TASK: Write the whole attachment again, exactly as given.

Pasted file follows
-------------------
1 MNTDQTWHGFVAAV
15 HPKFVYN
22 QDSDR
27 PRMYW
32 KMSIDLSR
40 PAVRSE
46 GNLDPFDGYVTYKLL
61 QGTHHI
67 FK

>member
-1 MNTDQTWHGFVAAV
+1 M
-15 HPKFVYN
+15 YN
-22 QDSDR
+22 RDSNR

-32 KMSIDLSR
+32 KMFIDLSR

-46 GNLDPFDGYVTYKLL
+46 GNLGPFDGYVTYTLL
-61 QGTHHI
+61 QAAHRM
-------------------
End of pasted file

1 MNTDQTWHGFVAAV
15 HPKFVYN
22 QDSDR
27 PRMYW
32 KMSIDLSR
40 PAVRSE
46 GNLDPFDGYVTYKLL
61 QGTHHI
67 FK

>member
-1 MNTDQTWHGFVAAV
+1 M
-15 HPKFVYN
+15 YN
-22 QDSDR
+22 RDSNR

-32 KMSIDLSR
+32 KMFIDLSR

-46 GNLDPFDGYVTYKLL
+46 GNLGPFDGYVTYTLL
-61 QGTHHI
+61 QAAHRM